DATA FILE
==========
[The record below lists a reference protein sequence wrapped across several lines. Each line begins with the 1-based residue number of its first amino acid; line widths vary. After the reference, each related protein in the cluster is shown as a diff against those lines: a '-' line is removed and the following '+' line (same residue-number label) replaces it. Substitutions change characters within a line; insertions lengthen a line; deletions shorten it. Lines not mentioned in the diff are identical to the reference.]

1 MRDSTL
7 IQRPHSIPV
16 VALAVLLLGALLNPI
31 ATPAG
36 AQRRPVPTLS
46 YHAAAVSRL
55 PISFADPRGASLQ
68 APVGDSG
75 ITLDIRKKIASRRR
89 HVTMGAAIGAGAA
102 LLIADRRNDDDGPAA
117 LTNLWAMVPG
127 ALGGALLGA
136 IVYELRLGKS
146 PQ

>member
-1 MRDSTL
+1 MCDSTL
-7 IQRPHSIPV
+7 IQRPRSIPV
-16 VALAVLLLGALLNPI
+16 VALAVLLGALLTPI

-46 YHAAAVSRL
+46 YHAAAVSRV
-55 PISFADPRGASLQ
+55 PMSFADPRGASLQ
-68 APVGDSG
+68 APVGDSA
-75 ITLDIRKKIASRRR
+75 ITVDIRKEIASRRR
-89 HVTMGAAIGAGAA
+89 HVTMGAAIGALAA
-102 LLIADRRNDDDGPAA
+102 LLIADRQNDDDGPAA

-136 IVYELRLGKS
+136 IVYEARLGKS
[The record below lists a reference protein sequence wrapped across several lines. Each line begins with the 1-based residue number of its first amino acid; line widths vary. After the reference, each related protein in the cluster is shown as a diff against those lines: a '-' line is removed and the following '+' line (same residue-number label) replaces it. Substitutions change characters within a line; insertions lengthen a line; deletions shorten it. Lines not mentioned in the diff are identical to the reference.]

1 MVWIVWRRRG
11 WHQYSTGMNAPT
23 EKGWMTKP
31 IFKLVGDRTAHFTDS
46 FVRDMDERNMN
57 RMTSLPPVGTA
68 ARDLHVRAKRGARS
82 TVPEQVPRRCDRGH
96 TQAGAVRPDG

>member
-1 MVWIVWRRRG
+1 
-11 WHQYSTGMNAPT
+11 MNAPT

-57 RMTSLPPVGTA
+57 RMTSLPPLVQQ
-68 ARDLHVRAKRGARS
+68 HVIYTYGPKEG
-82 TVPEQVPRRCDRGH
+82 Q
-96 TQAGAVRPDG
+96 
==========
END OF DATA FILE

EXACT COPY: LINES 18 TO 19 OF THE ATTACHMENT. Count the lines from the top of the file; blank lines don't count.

-1 MRDSTL
+1 MCDSTL